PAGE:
The Go-Between by L.P. Hartley
(New York Review Books Classics)

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“The past is a foreign country: they do things differently there.”

Summering with a fellow schoolboy on a great English estate, Leo, the hero of L. P. Hartley’s finest novel, encounters a world of unimagined luxury. But when his friend’s beautiful older sister enlists him as the unwitting messenger in her illicit love affair, the aftershocks will be felt for years. The inspiration for the brilliant Joseph Losey/Harold Pinter film starring Julie Christie and Alan Bates, The Go-Between is a masterpiece—a richly layered, spellbinding story about past and present, naïveté and knowledge, and the mysteries of the human heart. This volume includes, for the first time ever in North America, Hartley’s own introduction to the novel.

About L.P. Hartley

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L.P. Hartley (1895-1972), the son of the director of a brickworks, attended Harrow and Balliol College, Oxford, before setting out on a career as a literary critic and writer of short stories. In 1944 he published his first novel, The Shrimp and the Anemone, the opening volume of the trilogy Eustace and Hilda. In the spring of 1952, Hartley began The Go-Between, a novel strongly rooted in his childhood. By October he had already completed the first draft, and the finished product was published in early 1953. The Go-Between became an immediate critical and popular success and has long been considered Hartley's finest book. His many other novels include Facial Justice, The Hireling, and The Love-Adept. Anita Brookner is an art historian and novelist. She lives in London.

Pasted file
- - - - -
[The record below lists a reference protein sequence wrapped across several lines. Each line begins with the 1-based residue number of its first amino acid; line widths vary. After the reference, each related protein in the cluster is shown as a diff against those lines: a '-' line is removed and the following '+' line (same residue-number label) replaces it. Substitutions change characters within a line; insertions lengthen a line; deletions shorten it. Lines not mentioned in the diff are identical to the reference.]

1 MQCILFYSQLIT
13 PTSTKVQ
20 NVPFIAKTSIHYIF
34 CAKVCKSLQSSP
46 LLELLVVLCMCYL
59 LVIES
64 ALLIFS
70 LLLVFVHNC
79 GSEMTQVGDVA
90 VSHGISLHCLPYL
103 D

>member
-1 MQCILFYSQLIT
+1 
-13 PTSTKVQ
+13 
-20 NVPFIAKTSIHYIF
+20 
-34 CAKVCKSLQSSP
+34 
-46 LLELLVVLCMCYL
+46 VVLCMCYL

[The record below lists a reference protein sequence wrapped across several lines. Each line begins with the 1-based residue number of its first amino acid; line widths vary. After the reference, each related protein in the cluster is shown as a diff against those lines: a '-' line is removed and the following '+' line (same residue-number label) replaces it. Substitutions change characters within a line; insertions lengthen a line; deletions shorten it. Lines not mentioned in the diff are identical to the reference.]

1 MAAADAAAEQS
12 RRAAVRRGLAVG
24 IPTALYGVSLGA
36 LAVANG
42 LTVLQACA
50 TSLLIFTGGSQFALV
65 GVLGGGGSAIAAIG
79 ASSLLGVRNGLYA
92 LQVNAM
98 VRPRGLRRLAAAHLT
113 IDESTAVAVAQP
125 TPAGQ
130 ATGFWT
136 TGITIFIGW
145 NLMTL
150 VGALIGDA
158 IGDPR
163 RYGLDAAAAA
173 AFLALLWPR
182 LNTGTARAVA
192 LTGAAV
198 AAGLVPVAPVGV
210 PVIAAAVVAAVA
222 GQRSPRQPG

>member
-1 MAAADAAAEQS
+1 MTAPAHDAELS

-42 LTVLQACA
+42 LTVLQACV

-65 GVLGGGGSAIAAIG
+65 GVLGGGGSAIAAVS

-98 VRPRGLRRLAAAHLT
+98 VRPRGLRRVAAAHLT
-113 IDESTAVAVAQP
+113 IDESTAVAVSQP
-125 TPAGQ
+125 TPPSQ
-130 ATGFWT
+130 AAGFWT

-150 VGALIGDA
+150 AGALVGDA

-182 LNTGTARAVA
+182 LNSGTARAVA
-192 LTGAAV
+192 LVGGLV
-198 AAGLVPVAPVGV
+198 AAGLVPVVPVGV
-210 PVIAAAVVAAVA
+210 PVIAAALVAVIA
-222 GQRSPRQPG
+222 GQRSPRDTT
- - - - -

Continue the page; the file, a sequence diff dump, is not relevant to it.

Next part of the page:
Published November 30, 2011 by NYRB Classics. 344 pages
Genres: Literature & Fiction, Education & Reference, Romance, Mystery, Thriller & Suspense, Action & Adventure, History. Fiction

Unrated Critic Reviews for The Go-Between


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Have you ever had an experience so profound, you felt like a different person once it was over? Author Ann Brashares recommends a story of heartbreak that remakes the personality of a young teen: The Go-Between, by L.P. Hartley.

Jun 22 2011 | Read Full Review of The Go-Between (New York Revi...

The New York Review of Books

One of the fabled opening lines in modern literature: ‘The past is a foreign country: They do things differently there.’ The NYRB paperback has a superb new introduction by Colm Tóibín, but don’t read it until after you’ve read the book itself.

Mar 31 2002 | Read Full Review of The Go-Between (New York Revi...

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